Anesthetic cream: 4% Lidocaine (LMX4, Curacaine, Anacream)
Article Translations: (Spanish)
How does this medicine work?
4% lidocaine cream is a numbing medicine that helps reduce pain during a needle procedure like an IV start, lab draw or injection. When used with comfort positioning and distraction, it reduces the amount of pain or discomfort felt by your child during the procedure. The cream is put onto the skin before the procedure and needs to be in place for at least 20 to 30 minutes to work the best. It can be left on for up to 120 minutes.
How do I prepare my child?
Explain the cream will be put on their skin and that it will be covered up while it works. This may be with a clear bandage like Tegaderm® or plastic wrap. Just before the procedure, the covering is removed and the cream is wiped off. If Tegaderm® is used, it may feel like a Band-Aid® being taken off. The cream keeps working for up to 60 minutes after it is wiped off but the child might still feel something, such as pressure.
How should I apply the cream?
*Talk to a health care provider before you put the cream on to help pick the right site. Wash and dry the site before applying. Do not put the cream on an open wound such as a cut or scratch.
*For help with site selection call:
To place the cream, follow these steps:
- Use the point on the top of the cap to break the seal inside the tube.
- Put on the correct amount of cream to each site. Do not put on more than instructed:
___ dime-sized spot if child weighs less than 22 pounds
___ quarter-sized spot if child weighs 22 pounds or more
- Cover with plastic wrap or Tegaderm® to keep cream in place and prevent child from getting it in their mouth or eyes. If using Tegaderm®: remove the center cut-out piece from the Tegaderm. Leave the paper frame on.
- Peel the paper liner off.
- Cover the cream, holding onto the Tegaderm frame. Try not to press down on the center. The cream works better in a thick layer.
- Smooth down the edges of the Tegaderm.
- Remove the frame.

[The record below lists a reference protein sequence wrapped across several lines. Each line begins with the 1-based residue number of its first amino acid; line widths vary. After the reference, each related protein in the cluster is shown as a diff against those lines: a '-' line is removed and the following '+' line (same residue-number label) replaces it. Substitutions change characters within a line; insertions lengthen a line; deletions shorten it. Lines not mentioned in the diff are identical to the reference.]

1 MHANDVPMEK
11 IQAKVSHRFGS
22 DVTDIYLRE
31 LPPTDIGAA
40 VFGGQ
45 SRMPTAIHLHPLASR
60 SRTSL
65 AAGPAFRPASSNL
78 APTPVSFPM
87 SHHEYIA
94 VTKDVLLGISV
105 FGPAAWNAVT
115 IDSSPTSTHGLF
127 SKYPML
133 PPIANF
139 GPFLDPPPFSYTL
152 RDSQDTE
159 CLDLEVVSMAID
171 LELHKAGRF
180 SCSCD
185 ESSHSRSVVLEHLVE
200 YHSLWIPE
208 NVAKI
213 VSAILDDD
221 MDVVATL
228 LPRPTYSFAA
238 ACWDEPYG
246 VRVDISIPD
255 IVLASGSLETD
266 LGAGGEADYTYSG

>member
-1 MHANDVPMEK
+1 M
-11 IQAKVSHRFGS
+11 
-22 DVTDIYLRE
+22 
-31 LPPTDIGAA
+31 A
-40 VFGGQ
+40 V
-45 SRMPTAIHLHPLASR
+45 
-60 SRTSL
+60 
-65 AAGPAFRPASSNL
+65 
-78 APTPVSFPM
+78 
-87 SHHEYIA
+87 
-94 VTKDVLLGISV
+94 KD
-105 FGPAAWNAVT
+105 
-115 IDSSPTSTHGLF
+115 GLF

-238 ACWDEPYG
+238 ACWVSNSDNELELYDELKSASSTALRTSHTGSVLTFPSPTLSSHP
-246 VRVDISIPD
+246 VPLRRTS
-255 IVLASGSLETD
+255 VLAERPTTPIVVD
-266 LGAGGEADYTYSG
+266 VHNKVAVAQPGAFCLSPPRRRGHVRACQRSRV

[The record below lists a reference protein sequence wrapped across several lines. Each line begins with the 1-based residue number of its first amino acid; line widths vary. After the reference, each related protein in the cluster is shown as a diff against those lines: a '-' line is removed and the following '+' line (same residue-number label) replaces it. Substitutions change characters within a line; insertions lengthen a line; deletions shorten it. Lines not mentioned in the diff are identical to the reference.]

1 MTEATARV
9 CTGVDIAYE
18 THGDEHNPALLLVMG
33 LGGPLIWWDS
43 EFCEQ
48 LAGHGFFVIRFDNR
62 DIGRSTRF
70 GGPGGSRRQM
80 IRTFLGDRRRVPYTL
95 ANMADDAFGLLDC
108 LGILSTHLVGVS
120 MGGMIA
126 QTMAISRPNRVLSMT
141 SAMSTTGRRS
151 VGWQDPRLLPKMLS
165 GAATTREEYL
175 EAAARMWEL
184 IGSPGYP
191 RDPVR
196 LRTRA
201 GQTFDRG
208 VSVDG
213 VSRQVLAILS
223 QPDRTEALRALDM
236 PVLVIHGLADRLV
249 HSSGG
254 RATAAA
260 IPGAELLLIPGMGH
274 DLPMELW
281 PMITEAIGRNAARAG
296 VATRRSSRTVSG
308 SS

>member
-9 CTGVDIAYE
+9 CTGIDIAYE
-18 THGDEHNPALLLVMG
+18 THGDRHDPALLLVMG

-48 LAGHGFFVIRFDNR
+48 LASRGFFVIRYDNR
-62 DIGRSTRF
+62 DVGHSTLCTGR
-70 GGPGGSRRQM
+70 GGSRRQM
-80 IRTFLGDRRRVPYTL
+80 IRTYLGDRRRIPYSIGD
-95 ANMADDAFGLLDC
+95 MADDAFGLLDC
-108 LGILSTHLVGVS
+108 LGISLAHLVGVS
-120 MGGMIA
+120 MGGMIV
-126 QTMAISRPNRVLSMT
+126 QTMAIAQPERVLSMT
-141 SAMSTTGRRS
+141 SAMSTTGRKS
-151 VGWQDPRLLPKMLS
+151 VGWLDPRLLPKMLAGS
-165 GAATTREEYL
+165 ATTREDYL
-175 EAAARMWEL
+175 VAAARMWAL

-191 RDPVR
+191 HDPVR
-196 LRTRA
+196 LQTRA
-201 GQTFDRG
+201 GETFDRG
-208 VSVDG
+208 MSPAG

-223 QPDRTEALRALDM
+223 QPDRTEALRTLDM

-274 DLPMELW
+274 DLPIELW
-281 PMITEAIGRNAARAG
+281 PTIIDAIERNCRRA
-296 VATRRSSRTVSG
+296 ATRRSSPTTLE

- Repeat if needed for the second site.
- Write down the time the cream was applied. Once the cream is covered, it works best if it is not handled. Do not let your child chew, suck, or play with it.
- If cream oozes out from under the covering, wipe off with a cloth. Avoid contact with the mouth or eyes. Rinse hands with water after applying.
What are the side effects?
When used as directed, anesthetic cream has few side effects.
- Temporary whitening of skin is normal.
- Itching, redness, or a rash may occur. If this happens, remove the cream and notify your child's health care provider for further instructions.
When should I call the clinic?
- Questions about the sites (such as a scrape or cut at the site) or where to place the cream.
- Signs of skin reaction such as redness, itching or rash.
- If your child gets the cream in his mouth or eyes, rinse immediately with plain water and call your health care provider.
Call 911 for signs of allergic reaction:
- fever or chills
- hives, swelling
- shortness of breath
What else do I need to know?
You do not need a prescription for this cream. It can be purchased at the outpatient pharmacies at Children's Hospitals and Clinics of Minnesota, as well as local pharmacies.
Check the label and expiration date before giving each dose. Ask your pharmacist what to do with outdated or unused medicines. If there is no "take-back" program empty them into the trash.
Store all medicines, including any leftover cream, in their original containers, tightly capped, and away from direct sunlight or heat. Do not store in humid places such as the bathroom. Keep them out of children's reach, locked up if possible.
If too much or the wrong kind of medicine is taken, call the Poison Control Center at 1-800-222-1222.
This sheet is not specific to your child but provides general information. If you have any questions, please call the doctor or pharmacist. If your child needs support during the procedure, please call the Child Life department.
Where to apply anesthetic cream
This is not specific to your child but provides general information. If you have any questions, please call your clinic.
Last reviewed 8/2015 ©Copyright
This page is not specific to your child, but provides general information on the topic above. If you have any questions, please call your clinic. For more reading material about this and other health topics, please call or visit Children's Family Resource Center library, or visit www.childrensmn.org/educationmaterials.
© 2020 Children's Hospitals and Clinics of Minnesota